Thank you Reinhard for asking questions that brought about this series.
I. Early Magick
One tradition holds that Witchcraft began more than 35 thousand years ago, when the last great sheets ice began their journey across Europe. Legend holds that small groups of hunters followed the free-running game and bison across the tundra. Armed only with the most simple weapons, these tribes depended on the extraordinary gifts of their shamans. These shamans could attune themselves to the herds, the animal mind, the spirit of the herd. As they became an integral and interactive part of the energy all life forms share, they were able to call those of these herds who were willing, to pits, cliffs or traps that allowed the clans or tribes to be fed. This was an ongoing cycle of life, in which both the herd animals and the humans understood and regarded as a sacred gift the life of the food animals.
Other traditions hold that ?25 thousand years ago in Paleolithic Wo/Man depended upon hunting to survive. Only by success in the hunt could there be food to eat, skins for warmth and shelter, bones to fashion into tools and weapons?. Nature was overwhelming. Out of awe and respect for the gusting wind, the violent lightning, the rushing stream, Wo/Man ascribed to each a spirit; made each a deity ? a God. It was at this time that magick became mixed in with these first faltering steps of religion.? (Buckland's Complete Book of Witchcraft, Raymond Buckland, p 2-3)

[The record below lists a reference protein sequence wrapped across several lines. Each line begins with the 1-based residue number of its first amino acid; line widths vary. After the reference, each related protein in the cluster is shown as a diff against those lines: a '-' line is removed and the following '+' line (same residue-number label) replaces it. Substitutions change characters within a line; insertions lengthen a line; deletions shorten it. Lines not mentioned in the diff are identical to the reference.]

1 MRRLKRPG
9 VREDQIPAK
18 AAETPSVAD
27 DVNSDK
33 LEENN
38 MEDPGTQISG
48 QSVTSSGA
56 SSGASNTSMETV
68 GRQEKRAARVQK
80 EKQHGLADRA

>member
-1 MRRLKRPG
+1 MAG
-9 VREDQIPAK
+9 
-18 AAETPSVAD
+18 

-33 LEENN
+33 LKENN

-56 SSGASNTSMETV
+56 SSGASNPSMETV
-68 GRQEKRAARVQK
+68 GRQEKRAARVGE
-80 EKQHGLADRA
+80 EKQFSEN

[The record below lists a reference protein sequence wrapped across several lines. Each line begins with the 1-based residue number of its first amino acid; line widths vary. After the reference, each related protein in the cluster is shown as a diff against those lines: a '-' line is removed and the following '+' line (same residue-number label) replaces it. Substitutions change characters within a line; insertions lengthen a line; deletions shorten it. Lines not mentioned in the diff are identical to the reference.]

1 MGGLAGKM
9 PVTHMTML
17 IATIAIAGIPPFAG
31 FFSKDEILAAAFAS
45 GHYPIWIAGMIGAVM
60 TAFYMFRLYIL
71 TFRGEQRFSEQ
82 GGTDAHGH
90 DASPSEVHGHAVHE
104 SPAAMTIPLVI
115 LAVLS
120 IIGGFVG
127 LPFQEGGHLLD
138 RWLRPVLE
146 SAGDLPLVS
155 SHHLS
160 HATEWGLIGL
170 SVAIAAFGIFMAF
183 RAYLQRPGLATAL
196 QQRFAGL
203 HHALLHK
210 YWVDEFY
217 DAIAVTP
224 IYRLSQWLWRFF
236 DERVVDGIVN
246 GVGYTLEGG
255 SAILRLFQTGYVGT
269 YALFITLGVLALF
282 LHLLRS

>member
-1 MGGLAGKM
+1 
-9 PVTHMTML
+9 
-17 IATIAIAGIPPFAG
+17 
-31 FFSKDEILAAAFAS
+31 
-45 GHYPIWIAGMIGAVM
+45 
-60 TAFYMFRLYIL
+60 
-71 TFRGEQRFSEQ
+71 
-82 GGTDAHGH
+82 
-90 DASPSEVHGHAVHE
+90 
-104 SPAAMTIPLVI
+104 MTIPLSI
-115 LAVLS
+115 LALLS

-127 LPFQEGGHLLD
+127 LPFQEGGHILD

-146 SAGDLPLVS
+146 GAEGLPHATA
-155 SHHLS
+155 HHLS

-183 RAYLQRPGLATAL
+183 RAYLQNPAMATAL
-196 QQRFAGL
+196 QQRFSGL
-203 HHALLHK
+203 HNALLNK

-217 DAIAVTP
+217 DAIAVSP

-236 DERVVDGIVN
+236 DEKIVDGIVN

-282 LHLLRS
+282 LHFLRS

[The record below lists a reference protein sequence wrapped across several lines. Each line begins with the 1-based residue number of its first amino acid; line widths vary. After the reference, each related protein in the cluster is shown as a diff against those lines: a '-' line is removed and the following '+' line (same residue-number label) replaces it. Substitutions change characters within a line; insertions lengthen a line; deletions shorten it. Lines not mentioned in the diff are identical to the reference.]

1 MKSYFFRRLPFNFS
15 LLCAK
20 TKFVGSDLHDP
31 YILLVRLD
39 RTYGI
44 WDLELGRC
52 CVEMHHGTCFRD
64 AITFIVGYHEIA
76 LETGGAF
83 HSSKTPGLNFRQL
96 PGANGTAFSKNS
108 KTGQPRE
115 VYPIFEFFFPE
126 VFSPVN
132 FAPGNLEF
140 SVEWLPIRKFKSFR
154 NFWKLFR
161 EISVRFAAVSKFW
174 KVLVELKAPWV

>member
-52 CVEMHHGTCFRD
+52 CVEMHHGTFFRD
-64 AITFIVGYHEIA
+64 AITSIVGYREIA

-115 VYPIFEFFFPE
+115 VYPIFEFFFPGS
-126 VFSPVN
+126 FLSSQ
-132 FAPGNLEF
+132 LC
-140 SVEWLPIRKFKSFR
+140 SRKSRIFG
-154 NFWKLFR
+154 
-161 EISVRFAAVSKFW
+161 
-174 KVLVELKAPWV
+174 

?Male shamans dressed in skins and horns in identification with the God and the herd; but female priestesses presided naked, embodying the fertility of the Goddess. Life and death were a continuous stream; the dead were buried as if sleeping in a womb, surrounded by their tools and ornaments, so that they might awaken to a new life.? (Spiral Dance, Starhawk p3). The power of Woman to bring forth life was one of the greatest mysteries, and women were revered. Through new life, came the survival of the clans, and provision for children and the elderly. When these were provided for, there was new strength and the wisdom of the elders which allowed all to thrive.
The first true example of what we consider sympathetic magick took place, when those early people put on the antlers and robe of their prey, invoked the power to draw that animal into the dance of life and death, and played out the hunt they sought to occur in future days. ?The Penobscot Indians, for example, less than a hundred years ago, wore deer masks and horns when performing rituals for the same purpose.? .? (Buckland's Complete Book of Witchcraft, Raymond Buckland, p 2-3)
The rituals and processes we use for magick today appear to be similar or the same as those used by our ancestors. Models found of life-size prey were found, complete with spear marks in the clay.
Human psychology is blessed with the gift of imagination, of visualization. And there is little practical difference between creative visualization and spellwork. The same steps, procedures, preparations, focus and energy are present in both. Only the name and the respect given the process differs.
The primary difference between these early magickal practices and later, more formal, religious practices has to do with who performs the acts related to the desired outcome.
In the tribal system, the entire clan performed the dances, the sacred plays of the hunt. Sometimes there was a leader considered a specialist, a shaman. Many times, the entire group was part of the process.